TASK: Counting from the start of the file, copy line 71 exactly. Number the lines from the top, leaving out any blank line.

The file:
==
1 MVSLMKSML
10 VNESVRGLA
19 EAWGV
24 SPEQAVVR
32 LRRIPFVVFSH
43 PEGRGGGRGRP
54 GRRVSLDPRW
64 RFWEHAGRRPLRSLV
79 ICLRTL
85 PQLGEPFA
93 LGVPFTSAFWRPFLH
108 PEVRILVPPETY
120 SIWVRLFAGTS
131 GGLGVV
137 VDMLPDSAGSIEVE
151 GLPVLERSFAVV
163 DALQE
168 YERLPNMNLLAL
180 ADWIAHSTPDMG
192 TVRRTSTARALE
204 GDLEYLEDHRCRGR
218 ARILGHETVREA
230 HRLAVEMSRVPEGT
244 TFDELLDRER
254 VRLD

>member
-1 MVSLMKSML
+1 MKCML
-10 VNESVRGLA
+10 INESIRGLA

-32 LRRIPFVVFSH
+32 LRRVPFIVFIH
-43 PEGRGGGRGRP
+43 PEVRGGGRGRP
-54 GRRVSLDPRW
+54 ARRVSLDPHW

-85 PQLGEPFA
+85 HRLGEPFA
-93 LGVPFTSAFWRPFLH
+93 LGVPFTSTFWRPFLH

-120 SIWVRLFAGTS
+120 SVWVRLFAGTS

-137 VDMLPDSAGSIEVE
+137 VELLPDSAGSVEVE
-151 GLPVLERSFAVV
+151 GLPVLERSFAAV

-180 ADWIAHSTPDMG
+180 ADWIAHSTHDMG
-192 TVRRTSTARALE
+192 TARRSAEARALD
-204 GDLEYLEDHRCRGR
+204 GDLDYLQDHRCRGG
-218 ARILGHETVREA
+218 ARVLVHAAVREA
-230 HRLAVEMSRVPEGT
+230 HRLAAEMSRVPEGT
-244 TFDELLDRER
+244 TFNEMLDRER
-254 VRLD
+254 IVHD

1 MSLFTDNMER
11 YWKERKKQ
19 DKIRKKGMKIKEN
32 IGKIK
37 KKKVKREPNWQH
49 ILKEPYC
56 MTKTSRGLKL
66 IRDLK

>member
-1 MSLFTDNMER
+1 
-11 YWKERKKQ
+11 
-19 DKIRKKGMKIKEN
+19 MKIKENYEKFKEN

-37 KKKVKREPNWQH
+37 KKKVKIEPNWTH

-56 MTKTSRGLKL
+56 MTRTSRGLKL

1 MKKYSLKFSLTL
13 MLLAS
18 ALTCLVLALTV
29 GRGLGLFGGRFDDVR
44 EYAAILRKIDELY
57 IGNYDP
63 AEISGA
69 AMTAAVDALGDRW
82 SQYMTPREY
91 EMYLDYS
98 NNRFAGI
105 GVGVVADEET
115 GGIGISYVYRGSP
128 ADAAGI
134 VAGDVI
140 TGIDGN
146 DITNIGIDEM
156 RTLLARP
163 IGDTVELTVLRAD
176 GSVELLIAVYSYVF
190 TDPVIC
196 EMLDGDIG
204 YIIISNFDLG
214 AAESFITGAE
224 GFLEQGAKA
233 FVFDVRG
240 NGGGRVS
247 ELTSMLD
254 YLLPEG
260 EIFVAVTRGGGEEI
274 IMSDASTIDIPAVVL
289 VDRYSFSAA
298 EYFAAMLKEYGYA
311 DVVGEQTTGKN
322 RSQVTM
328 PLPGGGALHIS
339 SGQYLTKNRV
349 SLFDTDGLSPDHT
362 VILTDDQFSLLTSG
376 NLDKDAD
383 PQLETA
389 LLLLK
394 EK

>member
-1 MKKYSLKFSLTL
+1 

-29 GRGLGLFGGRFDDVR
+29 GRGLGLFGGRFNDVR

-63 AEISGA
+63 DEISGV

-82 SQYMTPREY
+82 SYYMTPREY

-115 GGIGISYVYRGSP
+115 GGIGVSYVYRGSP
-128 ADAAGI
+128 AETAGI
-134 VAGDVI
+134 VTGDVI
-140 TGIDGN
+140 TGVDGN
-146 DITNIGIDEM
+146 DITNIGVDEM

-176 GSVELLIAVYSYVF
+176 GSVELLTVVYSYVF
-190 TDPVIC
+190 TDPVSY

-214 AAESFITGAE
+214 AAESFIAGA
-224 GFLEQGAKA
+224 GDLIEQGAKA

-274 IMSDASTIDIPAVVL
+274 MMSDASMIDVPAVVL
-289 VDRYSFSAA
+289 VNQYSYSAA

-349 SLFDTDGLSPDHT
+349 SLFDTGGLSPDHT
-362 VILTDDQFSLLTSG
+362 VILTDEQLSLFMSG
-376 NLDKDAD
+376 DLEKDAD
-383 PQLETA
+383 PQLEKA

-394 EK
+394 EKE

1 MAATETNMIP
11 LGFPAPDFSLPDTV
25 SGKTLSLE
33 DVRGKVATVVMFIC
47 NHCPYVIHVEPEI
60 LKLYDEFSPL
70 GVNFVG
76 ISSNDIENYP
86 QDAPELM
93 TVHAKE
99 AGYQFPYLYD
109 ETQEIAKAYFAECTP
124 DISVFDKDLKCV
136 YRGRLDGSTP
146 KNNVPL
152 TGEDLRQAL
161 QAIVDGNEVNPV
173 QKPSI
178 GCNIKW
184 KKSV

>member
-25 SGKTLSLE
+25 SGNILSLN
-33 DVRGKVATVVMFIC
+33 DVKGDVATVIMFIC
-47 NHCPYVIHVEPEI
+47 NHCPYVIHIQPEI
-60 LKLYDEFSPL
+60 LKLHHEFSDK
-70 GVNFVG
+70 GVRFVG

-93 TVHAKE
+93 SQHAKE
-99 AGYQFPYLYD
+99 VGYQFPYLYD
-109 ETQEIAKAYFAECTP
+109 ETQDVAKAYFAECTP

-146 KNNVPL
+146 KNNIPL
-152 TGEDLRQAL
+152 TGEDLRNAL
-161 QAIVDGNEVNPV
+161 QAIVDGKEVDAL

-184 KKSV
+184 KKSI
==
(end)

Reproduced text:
+1 